Never approach a bull from the front, a horse from the rear, or a fool from any direction.Unknown
Well, a winner, anyway. A winner of a particular category, and frankly, I’ll take what I can get! “Sierra Cowboy” came in First Place in Equestrian for the 2020 Pacific Crest Trail Association Photo Contest. Hooray!
What a day that was when I snapped that pic. The PCT veers to the left at beautiful Thousand Island Lake splitting off from the John Muir Trail which continues straight. I hiked the JMT eight years before, so was happy to try out this detour and walk the designated PCT route. But several hikers seemed biased against it, so when the trail stayed in the woods, dipping steeply up and down, I wondered if I’d made a poor decision.
But soon, I climbed out of the woods onto an exposed ridge that looked across a deep valley, the JMT far below. The views from my perch were astounding, the snow-capped “Range of Light” directly to my right. I was all alone up there, soaking it in and singing in the sunshine, knowing that in a few days, a cold front would move through and likely bring snow (which it did, plus bracing cold)
As I crested the ridge and began to see down towards my destination below where the trails meet up again, a cowboy slowly approached me, kicking up dust which settled on sagebrush lining the trail. He’d likely just delivered his charges and was leading the horse train back to Red Meadows Resort.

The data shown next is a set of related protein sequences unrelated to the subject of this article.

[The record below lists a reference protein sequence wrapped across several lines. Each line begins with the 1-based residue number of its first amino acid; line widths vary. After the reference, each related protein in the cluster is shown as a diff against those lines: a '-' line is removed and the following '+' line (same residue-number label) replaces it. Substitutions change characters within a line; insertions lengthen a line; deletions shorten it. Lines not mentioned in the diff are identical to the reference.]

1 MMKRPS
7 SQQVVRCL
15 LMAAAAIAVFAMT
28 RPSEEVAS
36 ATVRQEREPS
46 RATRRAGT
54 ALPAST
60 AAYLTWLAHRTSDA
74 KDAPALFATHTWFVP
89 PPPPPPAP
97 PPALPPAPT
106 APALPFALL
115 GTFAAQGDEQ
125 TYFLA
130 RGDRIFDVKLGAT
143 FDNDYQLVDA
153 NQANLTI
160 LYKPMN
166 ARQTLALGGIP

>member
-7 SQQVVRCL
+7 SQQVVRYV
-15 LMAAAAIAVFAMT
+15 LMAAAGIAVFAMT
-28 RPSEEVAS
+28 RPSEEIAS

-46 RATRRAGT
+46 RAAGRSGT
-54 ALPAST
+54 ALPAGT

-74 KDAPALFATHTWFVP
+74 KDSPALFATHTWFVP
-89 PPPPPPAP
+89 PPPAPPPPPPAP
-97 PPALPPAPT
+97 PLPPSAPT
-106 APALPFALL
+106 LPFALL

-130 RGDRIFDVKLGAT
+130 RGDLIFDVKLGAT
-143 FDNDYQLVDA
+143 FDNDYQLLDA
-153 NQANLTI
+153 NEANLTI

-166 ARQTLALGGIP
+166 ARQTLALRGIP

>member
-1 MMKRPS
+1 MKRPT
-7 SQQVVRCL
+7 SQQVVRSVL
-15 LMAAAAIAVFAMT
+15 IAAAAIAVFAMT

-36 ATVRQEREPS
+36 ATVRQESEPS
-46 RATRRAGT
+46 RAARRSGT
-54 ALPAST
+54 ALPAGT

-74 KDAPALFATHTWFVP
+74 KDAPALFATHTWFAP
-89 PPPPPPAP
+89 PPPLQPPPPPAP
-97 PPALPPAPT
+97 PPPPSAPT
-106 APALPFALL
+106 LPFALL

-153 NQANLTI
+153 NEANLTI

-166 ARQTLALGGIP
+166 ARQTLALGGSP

“Howdy!” I exclaimed to his tip of the hat. “You look straight out of central casting,” bringing a quizzical look as he pressed past my scrawny self far up and off the trail where the horses could see me but no hoof could reach me.
As they strode off, their line created a perfect foil to the grandeur of the mountains, like a beginner’s class in painting perspective. His Stetson was small at the top of the frame, the final horse’s considerable rump, wobbly and unwieldy despite its obviously cared for sheen.
I am deeply grateful to the Pacific Crest Trail Association for their dedicated work keeping hikers safe and maintaining the trail, as well as for their devotion to preserving wilderness for future generations. I am incredibly fortunate to have had the opportunity to walk the trail from end-to-end when I did. This season, due to Covid19, the PCT Association is asking hikers to postpone or cancel their hiking plans.
Please do stay home right now, but, if you can, take solo walks in your own backyard. This difficult time will eventually pass and the mountains will still be there when we get to the other side. As always, I’d love to hear from you. Keep me posted on where you’re walking and what you see. ~alison
You can see all the winners in this year’s PCTA Photo Contest in a nifty slideshow by clicking here.